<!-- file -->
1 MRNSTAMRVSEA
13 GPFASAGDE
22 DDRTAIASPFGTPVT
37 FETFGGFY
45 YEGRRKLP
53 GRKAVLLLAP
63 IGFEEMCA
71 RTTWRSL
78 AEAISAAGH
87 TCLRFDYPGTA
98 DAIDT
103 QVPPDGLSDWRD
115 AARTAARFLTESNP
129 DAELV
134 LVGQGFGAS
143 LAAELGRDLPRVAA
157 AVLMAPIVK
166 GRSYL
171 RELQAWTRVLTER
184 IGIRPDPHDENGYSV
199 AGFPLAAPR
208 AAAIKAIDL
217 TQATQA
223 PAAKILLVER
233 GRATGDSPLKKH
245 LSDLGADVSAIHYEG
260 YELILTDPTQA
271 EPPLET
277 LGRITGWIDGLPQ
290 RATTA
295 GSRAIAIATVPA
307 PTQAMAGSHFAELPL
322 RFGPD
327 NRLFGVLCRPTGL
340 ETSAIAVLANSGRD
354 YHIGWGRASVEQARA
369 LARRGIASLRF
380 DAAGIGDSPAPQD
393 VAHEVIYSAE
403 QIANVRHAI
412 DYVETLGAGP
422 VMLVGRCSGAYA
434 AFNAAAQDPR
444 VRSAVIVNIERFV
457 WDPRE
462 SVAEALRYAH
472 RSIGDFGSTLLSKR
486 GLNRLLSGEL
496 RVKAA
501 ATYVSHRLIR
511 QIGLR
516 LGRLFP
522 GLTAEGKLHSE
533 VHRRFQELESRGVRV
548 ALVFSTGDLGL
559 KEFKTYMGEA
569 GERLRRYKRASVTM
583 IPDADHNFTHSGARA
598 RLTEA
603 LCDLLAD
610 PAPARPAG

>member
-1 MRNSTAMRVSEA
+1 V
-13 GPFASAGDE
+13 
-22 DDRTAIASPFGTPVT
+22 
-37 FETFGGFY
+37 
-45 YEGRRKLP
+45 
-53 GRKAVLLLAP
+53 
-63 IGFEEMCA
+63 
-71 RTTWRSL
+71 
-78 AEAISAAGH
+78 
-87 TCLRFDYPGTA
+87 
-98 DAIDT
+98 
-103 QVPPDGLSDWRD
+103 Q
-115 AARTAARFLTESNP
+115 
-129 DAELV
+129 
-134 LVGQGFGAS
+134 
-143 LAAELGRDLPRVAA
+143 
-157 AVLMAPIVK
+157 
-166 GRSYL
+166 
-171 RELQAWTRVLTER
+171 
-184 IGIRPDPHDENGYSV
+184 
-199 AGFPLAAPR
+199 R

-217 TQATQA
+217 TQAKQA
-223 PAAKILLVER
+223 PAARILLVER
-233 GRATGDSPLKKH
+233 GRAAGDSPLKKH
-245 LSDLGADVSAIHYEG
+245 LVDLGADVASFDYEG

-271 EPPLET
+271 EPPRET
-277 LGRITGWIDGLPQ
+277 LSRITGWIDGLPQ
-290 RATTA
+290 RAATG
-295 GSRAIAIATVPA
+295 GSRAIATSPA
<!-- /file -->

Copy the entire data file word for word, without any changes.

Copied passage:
1 MRNSTAMRVSEA
13 GPFASAGDE
22 DDRTAIASPFGTPVT
37 FETFGGFY
45 YEGRRKLP
53 GRKAVLLLAP
63 IGFEEMCA
71 RTTWRSL
78 AEAISAAGH
87 TCLRFDYPGTA
98 DAIDT
103 QVPPDGLSDWRD
115 AARTAARFLTESNP
129 DAELV
134 LVGQGFGAS
143 LAAELGRDLPRVAA
157 AVLMAPIVK
166 GRSYL
171 RELQAWTRVLTER
184 IGIRPDPHDENGYSV
199 AGFPLAAPR
208 AAAIKAIDL
217 TQATQA
223 PAAKILLVER
233 GRATGDSPLKKH
245 LSDLGADVSAIHYEG
260 YELILTDPTQA
271 EPPLET
277 LGRITGWIDGLPQ
290 RATTA
295 GSRAIAIATVPA
307 PTQAMAGSHFAELPL
322 RFGPD
327 NRLFGVLCRPTGL
340 ETSAIAVLANSGRD
354 YHIGWGRASVEQARA
369 LARRGIASLRF
380 DAAGIGDSPAPQD
393 VAHEVIYSAE
403 QIANVRHAI
412 DYVETLGAGP
422 VMLVGRCSGAYA
434 AFNAAAQDPR
444 VRSAVIVNIERFV
457 WDPRE
462 SVAEALRYAH
472 RSIGDFGSTLLSKR
486 GLNRLLSGEL
496 RVKAA
501 ATYVSHRLIR
511 QIGLR
516 LGRLFP
522 GLTAEGKLHSE
533 VHRRFQELESRGVRV
548 ALVFSTGDLGL
559 KEFKTYMGEA
569 GERLRRYKRASVTM
583 IPDADHNFTHSGARA
598 RLTEA
603 LCDLLAD
610 PAPARPAG

>member
-1 MRNSTAMRVSEA
+1 V
-13 GPFASAGDE
+13 
-22 DDRTAIASPFGTPVT
+22 
-37 FETFGGFY
+37 
-45 YEGRRKLP
+45 
-53 GRKAVLLLAP
+53 
-63 IGFEEMCA
+63 
-71 RTTWRSL
+71 
-78 AEAISAAGH
+78 
-87 TCLRFDYPGTA
+87 
-98 DAIDT
+98 
-103 QVPPDGLSDWRD
+103 Q
-115 AARTAARFLTESNP
+115 
-129 DAELV
+129 
-134 LVGQGFGAS
+134 
-143 LAAELGRDLPRVAA
+143 
-157 AVLMAPIVK
+157 
-166 GRSYL
+166 
-171 RELQAWTRVLTER
+171 
-184 IGIRPDPHDENGYSV
+184 
-199 AGFPLAAPR
+199 R

-217 TQATQA
+217 TQAKQA
-223 PAAKILLVER
+223 PAARILLVER
-233 GRATGDSPLKKH
+233 GRAAGDSPLKKH
-245 LSDLGADVSAIHYEG
+245 LVDLGADVASFDYEG

-271 EPPLET
+271 EPPRET
-277 LGRITGWIDGLPQ
+277 LSRITGWIDGLPQ
-290 RATTA
+290 RAATG
-295 GSRAIAIATVPA
+295 GSRAIATSPA